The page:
The devotional center of the Atlanta panel is the Holy Face of Jesus. Looking up from his fall, Christ has angled his head to align with the front of the picture plane, while the intersecting beams of the cross operate like a wooden frame, riveting the viewer’s attention on his countenance. The plaited band of green thorns further delineates his brow and gives rise to a secondary “crown” in complementary red that drips down his forehead in a carefully articulated wreath of blood. As with most representations of the Holy Face, the votary’s confrontation with this image elicits a spiritual experience that trades on artistic tropes, inextricably connected to the process of image making, miraculous artifice, and replication.20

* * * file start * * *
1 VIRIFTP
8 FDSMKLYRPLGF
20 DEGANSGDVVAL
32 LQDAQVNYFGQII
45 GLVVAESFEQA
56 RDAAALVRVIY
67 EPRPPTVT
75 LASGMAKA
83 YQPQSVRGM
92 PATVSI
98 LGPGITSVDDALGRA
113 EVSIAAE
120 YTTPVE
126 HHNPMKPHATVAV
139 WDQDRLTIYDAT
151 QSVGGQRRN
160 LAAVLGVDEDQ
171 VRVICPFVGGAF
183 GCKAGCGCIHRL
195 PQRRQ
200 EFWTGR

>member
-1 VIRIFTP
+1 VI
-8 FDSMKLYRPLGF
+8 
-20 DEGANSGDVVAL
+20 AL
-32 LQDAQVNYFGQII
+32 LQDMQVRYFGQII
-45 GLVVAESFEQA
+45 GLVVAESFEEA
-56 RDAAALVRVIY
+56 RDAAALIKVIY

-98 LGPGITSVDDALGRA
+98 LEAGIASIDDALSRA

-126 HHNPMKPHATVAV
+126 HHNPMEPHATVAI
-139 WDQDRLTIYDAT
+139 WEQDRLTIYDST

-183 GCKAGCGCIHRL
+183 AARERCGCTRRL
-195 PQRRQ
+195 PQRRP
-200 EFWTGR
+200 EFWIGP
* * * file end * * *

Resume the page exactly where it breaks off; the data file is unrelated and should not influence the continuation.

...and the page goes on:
The archetypal likeness of Christ was created supernaturally as he traversed the Via dolorosa. According to legend, a woman named Veronica offered him a clean towel on which to wipe his face. From the tears and bloody sweat that stained the cloth, a perfect portrait of Christ took shape—a vera icona, or “true image” of the face of Jesus. Created “without hands,” this trace of Christ’s countenance on white fabric echoed the mystery of the Incarnation, whereby God was made representable in the pure body of the Virgin Mary. Artists replicated this most prized relic of Christianity countless times, particularly in the late Middle Ages and Renaissance when depictions of Saint Veronica’s towel—known as the sudarium—were richly indulgenced. Even when the sudarium is not explicitly depicted, however, the affective and theological associations of its legend accrue to many close-up portraits of Christ. For instance, pairings of panels by Albrecht Bouts and his workshop stage poignant interactions between the Virgo doloris and her son, who is represented in the Aachen ensemble as Ecce Homo (fig. 8).21 Chronologically, the event from which the Ecce Homo image arises occurs before Christ meets Saint Veronica, and yet his countenance, deeply pierced with thorns and streaming in blood and tears, inspires fervent compassion from the viewer akin to the pity that prompted Saint Veronica to extend her towel. Moreover, by fracturing the Ecce Homo narrative into a dramatically cropped view of Christ’s head, Bouts evokes the disembodied Holy Face that would soon be impressed on the cloth of the sudarium and that is already replicated with equal authenticity on the heart of the Lord’s co-suffering mother in the right panel.22